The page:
Has the World Changed for Gay Travelers?
PHOTO: Paul J. Heney and partner in Rio de Janeiro. (photo by Paul J. Heney)
Over the last few years, the acceptance of LGBTQ people has improved a great deal in most of the Western world—including the legalization of same sex marriage across the United States. But there are always pockets of greater and lesser acceptance in different regions, countries and cities.
We asked some frequent travelers what their experiences have been.
Keenan McGarvey, a 25-year old teacher from Seattle, believes the world has changed in regard to the LGBTQ community, and his experiences have been positive.
“In my experience that [positivity] is reflected more in the other travelers I meet than in the places I go to visit,” he said. “As a gay man, I already have the tendency to choose travel destinations where I am not going to be scrutinized too closely for busting out a pair of short-shorts. But I also feel that in general as a tourist, most places do not investigate your sexuality during your visit. What I have noticed is that I feel much more comfortable being myself and dropping pronouns about my exes in conversation with other travelers I meet than I maybe would have five years ago.”
Valerie and Jessi are married travelers who describe themselves as nomads. They have visited a new city or state every 2-4 weeks for the past 9 months. They see “immense” changes, at least in the U.S.
“As a lesbian couple traveling from our safe harbor of San Francisco, not once did we face the discrimination we once faced when coming out 10 years ago,” they explained.
“With that said, we are also white, cis-gendered, and have feminine energies that often present ‘straight.’ Our perspective is limited to our experience, but we came out to a lot of people all over the USA and never once had a mean remark, snarky look, nor a negative response. Did we get lucky? Probably. But we were surprised how warm and accepting people were.”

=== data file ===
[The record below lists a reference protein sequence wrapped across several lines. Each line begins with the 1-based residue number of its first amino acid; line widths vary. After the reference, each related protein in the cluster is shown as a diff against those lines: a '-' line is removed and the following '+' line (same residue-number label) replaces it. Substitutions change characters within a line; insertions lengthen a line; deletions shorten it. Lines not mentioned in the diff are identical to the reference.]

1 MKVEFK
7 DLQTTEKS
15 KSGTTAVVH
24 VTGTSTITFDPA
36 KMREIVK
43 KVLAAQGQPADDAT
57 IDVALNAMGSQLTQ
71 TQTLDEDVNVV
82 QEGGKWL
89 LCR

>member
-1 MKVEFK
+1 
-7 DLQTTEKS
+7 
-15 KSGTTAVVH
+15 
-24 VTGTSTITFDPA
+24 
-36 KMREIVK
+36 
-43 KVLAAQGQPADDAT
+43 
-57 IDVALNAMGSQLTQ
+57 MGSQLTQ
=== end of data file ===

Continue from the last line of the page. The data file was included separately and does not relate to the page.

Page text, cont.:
One key to acceptance, of course, is what area of the country or world that you’re traveling through.
“I have had bad experiences with my wife in the past, but more so in the South. Out here in the Pacific Northwest, there’s no judgment—it is so nice to just be accepted,” said Jordan, a fitness center manager from Portland. “We are both from the South and it is simply not okay to be in a same sex relationship there.”
READ MORE: A Traveling Trailblazer for Gay Vancouver
However, even internationally, there are positive changes. Léonel, a federal civil servant who lives in Belgium, said that things have been more relaxed over the past few years, but we takes the time to investigate the area first.
“I have traveled the world a little bit, been in countries like UAE, Morocco, Cameroon, Japan, US, Europe, Brazil … and I can’t say that my homosexuality has caused me troubles if I take the time to get informed about the culture of my hosted country,” we said.
Maybe the most important thing is to control how you react to any negativity that you do encounter on your travels, as Kevin Carnell, a tech sales representative from Florida, smartly points out.
“I’m lucky to have had great experiences while traveling,” he said. “Of course, you will encounter people who aren’t ‘thrilled’ to come across someone different than them, but you can’t let that impact your trip.”
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